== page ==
Cotton Love

Children find a silver lining to forced labor in Uzbekistan.

By Sara Hjelstrom - Peace Corps Volunteer, Uzbekistan (1998 -2000)


Their progress is plotted on the national news.

Their bags, weighted with stones, measured

against the quota, are sometimes counted

twice. They are, after all, children.

In Uzbekistan, my students are singing

slave songs as they bend

in the state cotton fields.

I taught them these songs,

but they tell me this slavery frees

them from sexual segregation.

As students are harvesting the snow from fields,

they are seeding forbidden love affairs,

here, where they sleep side by side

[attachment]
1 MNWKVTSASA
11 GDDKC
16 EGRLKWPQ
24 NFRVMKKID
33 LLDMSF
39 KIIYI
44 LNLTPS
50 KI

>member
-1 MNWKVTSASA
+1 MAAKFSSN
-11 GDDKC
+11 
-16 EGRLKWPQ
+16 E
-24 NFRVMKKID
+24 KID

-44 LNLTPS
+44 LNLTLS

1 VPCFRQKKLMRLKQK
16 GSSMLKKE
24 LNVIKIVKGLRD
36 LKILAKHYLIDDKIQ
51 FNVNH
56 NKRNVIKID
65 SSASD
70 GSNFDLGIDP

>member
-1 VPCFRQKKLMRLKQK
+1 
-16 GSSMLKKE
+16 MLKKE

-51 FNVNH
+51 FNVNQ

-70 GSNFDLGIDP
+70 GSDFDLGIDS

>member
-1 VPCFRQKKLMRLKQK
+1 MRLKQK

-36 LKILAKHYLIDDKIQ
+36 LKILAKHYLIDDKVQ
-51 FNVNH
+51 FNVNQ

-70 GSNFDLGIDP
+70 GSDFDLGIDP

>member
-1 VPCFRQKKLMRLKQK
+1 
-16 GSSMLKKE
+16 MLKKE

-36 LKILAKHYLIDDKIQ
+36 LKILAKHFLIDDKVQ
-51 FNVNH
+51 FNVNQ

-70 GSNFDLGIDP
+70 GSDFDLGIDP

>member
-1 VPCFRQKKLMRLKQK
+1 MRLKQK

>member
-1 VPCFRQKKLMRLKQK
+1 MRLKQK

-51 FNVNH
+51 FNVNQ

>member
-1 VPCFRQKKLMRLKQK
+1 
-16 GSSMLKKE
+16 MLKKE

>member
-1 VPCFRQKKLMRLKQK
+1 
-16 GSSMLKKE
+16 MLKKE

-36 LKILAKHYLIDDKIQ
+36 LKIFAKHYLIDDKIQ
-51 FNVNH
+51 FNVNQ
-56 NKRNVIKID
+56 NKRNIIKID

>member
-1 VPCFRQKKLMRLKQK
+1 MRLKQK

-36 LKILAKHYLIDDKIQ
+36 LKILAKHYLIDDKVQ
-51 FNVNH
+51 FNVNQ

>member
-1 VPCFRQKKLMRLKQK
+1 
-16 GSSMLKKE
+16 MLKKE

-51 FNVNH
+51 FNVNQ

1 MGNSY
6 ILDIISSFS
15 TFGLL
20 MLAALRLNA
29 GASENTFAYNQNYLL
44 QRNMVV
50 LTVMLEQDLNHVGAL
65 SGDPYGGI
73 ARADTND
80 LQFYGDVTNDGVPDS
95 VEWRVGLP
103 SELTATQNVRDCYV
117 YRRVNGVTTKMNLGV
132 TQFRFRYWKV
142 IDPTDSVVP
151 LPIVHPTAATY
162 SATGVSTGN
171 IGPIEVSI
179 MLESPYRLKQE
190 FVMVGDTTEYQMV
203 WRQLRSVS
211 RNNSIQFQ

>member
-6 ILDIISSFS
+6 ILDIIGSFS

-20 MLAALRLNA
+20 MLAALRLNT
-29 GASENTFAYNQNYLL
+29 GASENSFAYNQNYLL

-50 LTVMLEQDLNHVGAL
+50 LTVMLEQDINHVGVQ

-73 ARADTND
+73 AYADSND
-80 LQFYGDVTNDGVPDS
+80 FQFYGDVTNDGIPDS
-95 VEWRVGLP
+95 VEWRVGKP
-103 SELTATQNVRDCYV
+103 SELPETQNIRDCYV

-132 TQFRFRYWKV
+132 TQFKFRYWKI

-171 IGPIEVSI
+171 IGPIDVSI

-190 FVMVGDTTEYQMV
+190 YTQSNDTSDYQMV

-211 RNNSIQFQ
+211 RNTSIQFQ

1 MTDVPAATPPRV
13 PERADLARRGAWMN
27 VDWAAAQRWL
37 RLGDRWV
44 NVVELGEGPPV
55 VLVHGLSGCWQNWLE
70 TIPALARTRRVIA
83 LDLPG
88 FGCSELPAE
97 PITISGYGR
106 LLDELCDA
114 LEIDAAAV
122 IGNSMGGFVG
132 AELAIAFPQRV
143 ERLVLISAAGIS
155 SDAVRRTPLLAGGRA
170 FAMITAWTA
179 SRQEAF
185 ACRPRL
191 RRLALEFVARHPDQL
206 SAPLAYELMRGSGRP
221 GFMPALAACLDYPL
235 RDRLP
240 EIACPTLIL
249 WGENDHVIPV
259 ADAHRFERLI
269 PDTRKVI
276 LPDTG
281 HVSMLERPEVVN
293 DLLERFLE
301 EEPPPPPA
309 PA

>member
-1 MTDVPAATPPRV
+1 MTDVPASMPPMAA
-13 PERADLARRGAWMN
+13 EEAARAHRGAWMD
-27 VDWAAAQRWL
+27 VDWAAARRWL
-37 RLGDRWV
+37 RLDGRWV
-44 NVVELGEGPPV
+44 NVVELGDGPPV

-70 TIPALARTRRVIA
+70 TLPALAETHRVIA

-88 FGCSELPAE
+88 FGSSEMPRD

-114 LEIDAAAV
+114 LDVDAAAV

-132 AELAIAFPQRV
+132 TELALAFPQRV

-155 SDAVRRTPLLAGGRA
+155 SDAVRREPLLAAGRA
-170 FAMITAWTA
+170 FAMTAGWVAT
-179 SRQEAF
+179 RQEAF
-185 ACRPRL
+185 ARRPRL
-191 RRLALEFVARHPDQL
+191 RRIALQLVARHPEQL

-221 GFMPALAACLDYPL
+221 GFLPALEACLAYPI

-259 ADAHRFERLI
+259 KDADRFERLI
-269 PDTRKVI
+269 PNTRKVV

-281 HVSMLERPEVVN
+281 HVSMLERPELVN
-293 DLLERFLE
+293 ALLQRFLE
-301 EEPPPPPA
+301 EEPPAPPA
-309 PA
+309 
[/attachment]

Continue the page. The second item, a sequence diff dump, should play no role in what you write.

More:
on the ground. They share eyes

over cold rice, and move beyond

the forbidden touch when the desires

of their silent bodies translate through wrists

and ankles in their evening dance.

My students tell me the horror of

cotton time: the meager food

charged against their student stipends,

the cups of water they wash in each morning,

their frozen and crooked fingers.

But when they return from their months

on the collective farm, wasted

and bright-eyed, with lovers in other micro-regions,

they only remember cotton love.


This poem was entered in the returned Volunteer category for the 2015 Peace Corps Poetry Contest. The contest received more than 1,000 submissions, representing over 50 years of Peace Corps service in more than 100 countries.

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